By Frank Pingue
TORONTO (Reuters) - Regular-season powerhouse San Jose have struggled for years to shake off their postseason chokers tag, but this year their dreams of winning a first Stanley Cup have been put on the back burner as the Sharks battle just to reach the playoffs.
"We got to win some games," Sharks captain Joe Thornton told reporters on Thursday before the team snapped a four-game losing skid with a 2-1 road win over the Toronto Maple Leafs. "The reality is we are in a fight to make the playoffs right now."
Patrick Marleau helped get his team back on track with two goals in Thursday's victory, including the opener on a nifty pass from Thornton, while goalie Antti Niemi turned aside 29 shots in a winning effort.
For the last four seasons, and in six of the last nine, San Jose have ruled the Pacific division. But losing four of their last five games has them at risk of surrendering that reign and falling out of playoff contention with 23 games remaining.
Led by Canadian Olympic gold medal winners Thornton and Marleau, there is no panic in the dressing room of a team that have learned the hard way that dominating in the regular season only heightens postseason failure.
"It's one of those things that teams go through during the season and it's a time for veteran guys to bring some calmness and bring their game to make sure we get going on the right path again," said Marleau.
While San Jose brought in some new faces in the offseason in hopes of giving the roster a boost, the team's core members have remained the same for the past several seasons.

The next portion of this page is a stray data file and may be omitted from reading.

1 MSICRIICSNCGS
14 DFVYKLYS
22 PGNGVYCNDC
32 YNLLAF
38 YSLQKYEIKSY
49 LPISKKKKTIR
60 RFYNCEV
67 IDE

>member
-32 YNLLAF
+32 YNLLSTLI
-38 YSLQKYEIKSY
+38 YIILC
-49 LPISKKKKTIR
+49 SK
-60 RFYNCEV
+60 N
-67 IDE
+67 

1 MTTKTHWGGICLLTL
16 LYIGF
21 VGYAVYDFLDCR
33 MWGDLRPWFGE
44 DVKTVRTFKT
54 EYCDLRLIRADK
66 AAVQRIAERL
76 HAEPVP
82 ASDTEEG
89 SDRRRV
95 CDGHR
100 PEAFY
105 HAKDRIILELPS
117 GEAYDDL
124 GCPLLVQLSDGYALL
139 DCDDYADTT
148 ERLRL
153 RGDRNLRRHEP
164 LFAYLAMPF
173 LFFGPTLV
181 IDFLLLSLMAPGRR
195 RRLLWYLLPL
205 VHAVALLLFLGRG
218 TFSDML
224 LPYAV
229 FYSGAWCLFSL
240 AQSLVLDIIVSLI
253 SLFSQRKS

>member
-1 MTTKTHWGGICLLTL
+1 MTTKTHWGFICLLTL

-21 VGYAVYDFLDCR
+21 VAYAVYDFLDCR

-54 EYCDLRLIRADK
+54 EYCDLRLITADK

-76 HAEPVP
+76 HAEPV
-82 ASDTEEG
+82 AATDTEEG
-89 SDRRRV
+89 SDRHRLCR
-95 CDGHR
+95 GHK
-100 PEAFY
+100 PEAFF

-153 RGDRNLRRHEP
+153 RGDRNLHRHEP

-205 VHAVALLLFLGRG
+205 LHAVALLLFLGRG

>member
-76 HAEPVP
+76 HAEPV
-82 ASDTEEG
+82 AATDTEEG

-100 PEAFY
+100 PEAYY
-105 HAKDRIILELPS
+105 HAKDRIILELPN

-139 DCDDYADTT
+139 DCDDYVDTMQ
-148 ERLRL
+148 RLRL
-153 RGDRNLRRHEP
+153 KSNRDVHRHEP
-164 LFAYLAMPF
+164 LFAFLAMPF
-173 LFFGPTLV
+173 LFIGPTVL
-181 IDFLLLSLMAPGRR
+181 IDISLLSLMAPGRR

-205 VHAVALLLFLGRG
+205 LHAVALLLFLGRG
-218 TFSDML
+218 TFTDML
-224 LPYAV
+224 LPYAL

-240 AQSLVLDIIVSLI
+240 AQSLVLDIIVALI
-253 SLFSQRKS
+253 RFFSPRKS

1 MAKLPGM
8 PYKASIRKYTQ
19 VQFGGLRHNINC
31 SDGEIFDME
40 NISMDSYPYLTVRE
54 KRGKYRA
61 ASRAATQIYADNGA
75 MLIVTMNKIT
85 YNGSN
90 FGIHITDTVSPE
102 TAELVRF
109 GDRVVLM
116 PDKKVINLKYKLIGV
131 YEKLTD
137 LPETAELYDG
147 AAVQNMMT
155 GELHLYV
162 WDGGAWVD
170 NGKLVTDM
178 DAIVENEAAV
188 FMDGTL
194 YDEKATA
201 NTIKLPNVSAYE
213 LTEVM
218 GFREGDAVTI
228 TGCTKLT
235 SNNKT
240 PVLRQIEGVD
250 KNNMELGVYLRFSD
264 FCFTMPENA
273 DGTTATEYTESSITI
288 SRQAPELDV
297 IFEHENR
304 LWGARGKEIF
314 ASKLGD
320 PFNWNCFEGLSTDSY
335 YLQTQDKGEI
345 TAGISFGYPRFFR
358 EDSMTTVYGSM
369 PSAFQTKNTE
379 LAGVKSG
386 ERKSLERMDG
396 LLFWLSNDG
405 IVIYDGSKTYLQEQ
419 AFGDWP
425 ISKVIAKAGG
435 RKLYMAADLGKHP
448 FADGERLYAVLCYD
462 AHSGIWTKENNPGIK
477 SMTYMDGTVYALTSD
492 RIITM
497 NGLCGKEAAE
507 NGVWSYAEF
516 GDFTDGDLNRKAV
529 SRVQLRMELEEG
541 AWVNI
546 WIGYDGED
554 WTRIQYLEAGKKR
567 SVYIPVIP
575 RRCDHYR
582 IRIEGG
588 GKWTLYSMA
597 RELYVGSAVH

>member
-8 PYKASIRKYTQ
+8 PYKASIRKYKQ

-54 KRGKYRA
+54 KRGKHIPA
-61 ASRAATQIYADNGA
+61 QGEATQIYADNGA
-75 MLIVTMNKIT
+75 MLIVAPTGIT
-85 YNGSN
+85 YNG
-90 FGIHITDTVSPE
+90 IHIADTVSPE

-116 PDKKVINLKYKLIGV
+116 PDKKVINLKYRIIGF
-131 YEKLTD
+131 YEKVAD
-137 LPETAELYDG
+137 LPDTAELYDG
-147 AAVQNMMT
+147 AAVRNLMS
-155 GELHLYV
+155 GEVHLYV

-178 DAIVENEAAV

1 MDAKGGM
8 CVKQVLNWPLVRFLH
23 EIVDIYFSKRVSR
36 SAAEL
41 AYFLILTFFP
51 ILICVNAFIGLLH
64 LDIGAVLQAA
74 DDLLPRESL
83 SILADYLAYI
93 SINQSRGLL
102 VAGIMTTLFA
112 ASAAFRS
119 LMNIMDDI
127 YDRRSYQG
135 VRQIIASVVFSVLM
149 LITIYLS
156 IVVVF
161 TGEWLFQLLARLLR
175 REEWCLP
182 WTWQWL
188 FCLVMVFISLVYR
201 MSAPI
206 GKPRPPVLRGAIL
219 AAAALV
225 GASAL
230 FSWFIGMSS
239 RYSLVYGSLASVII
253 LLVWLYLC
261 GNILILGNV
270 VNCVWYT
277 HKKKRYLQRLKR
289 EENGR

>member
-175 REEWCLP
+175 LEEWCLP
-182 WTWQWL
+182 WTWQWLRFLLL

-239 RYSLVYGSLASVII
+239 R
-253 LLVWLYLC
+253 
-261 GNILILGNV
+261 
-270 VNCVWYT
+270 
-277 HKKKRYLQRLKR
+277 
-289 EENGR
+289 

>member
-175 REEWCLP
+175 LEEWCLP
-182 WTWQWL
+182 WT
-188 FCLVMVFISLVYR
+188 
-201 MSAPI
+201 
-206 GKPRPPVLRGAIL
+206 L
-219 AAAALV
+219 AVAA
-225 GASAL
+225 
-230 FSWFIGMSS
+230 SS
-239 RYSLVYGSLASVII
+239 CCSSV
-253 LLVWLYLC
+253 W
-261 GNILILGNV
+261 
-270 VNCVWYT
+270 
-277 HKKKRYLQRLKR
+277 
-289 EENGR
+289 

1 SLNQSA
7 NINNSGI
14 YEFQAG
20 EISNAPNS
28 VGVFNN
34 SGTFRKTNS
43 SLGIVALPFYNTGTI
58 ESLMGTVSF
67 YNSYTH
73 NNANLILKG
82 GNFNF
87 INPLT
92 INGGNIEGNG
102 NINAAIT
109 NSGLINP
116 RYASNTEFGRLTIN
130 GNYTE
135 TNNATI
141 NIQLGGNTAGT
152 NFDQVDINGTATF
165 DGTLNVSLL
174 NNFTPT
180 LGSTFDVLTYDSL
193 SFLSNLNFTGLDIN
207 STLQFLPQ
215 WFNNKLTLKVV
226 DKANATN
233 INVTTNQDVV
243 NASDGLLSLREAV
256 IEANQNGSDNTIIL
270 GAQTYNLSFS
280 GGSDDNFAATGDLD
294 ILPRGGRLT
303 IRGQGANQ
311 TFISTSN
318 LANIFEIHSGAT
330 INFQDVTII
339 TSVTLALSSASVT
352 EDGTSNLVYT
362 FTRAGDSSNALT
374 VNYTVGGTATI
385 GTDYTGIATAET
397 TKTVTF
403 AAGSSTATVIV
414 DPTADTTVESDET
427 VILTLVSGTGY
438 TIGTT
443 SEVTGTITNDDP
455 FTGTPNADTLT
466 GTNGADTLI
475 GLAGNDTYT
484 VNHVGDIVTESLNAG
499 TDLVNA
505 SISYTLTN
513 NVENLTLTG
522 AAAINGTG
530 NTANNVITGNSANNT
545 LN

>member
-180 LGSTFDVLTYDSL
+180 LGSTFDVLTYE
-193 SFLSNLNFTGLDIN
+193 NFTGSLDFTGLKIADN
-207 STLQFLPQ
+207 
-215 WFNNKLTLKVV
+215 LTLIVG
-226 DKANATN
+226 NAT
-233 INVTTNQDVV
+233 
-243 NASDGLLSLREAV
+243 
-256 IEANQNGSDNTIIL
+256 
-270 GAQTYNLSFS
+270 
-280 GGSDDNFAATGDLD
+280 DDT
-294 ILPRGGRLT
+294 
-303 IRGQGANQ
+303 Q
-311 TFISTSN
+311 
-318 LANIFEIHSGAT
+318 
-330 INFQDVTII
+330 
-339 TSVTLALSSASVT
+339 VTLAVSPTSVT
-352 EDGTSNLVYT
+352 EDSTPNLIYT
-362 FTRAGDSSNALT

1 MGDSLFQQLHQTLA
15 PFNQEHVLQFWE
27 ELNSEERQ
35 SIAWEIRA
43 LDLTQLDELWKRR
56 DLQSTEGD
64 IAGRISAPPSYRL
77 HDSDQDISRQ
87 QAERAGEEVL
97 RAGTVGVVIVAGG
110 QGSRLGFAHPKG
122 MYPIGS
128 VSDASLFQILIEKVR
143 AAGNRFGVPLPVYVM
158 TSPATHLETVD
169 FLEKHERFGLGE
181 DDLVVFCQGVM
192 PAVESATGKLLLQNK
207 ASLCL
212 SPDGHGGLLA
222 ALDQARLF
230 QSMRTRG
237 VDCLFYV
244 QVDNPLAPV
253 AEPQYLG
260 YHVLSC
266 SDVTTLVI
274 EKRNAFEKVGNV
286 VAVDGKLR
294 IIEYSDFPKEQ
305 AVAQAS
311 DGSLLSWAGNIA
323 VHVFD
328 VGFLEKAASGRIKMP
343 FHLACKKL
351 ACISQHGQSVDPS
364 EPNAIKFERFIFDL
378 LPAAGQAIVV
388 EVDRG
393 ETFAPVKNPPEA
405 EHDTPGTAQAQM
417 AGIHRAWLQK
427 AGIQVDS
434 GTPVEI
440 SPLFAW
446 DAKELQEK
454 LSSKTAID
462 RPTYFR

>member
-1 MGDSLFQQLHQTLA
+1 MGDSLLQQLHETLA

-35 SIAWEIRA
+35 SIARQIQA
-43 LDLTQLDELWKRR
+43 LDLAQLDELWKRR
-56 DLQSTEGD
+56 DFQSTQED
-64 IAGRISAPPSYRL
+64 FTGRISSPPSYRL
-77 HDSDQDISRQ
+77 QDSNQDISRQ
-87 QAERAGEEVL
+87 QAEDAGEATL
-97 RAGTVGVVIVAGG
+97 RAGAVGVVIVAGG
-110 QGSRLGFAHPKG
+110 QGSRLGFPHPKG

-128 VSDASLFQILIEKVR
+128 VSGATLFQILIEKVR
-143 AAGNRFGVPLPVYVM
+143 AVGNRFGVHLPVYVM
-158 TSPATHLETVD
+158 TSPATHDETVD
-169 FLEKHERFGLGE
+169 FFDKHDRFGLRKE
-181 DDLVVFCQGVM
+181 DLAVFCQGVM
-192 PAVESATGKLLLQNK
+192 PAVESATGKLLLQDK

Thornton, who leads San Jose with 54 points this season and was the Sharks' top scorer in four of the last six campaigns, is not discouraged by recent playoff setbacks and remains hungry to turn his team into champions.
"You're an athlete, you have a lot of drive. For a team to go to back-to-back Western Conference finals is a pretty good feat," said Thornton, who was drafted first overall by the Boston Bruins in 1997 and traded to San Jose in 2005.
"But first of all we've got to get back to the dance. We're right back in the mix of things so we've still got a lot of games to still prove ourselves to get there."
Battling for a playoff spot is relatively new ground for a Sharks team that finished among the top-two teams in the Western Conference the last four seasons, including first place twice.
Sharks alternate captain Dan Boyle is well versed in playoff redemption having lost in the Eastern Conference final while playing for the Tampa Bay Lightning and then helping that team capture their first Stanley Cup a year later in 2004.
When asked how he overcomes the disappointment of a near-miss and manages to maintain the passion to make another deep playoff run a year later, he was quick with a reply.
"That's in here," Boyle said as he placed his hand over his heart. "You got to want to win. You either have it or you don't."
(Reporting by Peter Rutherford)